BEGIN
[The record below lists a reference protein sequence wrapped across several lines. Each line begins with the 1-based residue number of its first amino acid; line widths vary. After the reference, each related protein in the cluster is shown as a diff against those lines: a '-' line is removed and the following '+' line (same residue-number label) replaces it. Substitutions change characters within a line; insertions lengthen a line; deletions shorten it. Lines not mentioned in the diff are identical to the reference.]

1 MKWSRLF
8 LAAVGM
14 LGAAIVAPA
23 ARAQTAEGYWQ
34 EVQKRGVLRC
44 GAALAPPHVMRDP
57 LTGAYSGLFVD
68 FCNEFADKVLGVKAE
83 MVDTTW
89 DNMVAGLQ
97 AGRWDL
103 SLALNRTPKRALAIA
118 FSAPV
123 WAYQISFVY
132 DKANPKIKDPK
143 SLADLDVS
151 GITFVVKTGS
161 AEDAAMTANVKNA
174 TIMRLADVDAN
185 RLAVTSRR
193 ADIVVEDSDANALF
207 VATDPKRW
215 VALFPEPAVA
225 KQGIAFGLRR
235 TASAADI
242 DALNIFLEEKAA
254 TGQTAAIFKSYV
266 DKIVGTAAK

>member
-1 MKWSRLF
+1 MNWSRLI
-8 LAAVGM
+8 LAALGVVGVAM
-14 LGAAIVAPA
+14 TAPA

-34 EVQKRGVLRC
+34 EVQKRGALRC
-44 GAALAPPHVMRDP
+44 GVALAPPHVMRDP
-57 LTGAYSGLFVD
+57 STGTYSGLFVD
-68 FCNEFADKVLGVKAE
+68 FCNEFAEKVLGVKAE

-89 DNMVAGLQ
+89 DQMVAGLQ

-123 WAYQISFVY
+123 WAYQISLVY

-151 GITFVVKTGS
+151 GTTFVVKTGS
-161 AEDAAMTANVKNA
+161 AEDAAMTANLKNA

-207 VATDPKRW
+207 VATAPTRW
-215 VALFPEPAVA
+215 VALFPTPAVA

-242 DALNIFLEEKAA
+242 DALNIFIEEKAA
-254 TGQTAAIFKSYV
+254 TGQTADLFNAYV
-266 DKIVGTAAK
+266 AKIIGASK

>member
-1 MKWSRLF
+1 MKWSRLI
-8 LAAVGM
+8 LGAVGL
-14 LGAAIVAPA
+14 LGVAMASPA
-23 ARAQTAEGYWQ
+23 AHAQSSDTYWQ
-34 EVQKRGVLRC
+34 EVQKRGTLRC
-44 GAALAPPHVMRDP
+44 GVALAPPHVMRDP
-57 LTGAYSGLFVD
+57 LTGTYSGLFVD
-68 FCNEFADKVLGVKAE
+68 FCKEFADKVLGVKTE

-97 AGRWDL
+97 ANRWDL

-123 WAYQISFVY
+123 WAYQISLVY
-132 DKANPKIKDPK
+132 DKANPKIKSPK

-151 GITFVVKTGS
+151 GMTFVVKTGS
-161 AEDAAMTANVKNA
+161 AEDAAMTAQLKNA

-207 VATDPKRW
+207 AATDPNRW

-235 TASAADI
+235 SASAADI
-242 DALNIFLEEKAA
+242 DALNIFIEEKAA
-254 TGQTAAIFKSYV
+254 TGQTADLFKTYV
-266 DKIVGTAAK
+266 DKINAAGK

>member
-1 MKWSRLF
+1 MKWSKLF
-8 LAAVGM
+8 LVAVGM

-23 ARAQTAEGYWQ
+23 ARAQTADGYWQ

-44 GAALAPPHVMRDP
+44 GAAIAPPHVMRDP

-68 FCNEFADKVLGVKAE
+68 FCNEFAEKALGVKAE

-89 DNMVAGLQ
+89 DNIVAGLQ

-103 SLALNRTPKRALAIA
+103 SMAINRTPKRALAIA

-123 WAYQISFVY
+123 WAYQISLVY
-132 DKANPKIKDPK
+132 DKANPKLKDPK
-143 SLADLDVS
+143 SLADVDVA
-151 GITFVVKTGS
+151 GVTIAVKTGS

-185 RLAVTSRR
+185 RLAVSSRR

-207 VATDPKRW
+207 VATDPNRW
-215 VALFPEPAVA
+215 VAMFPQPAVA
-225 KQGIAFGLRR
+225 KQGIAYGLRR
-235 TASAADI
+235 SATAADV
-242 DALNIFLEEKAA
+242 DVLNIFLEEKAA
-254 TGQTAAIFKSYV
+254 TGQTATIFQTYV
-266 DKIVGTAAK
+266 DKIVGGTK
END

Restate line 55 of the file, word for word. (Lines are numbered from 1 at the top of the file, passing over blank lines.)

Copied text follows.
-215 VALFPEPAVA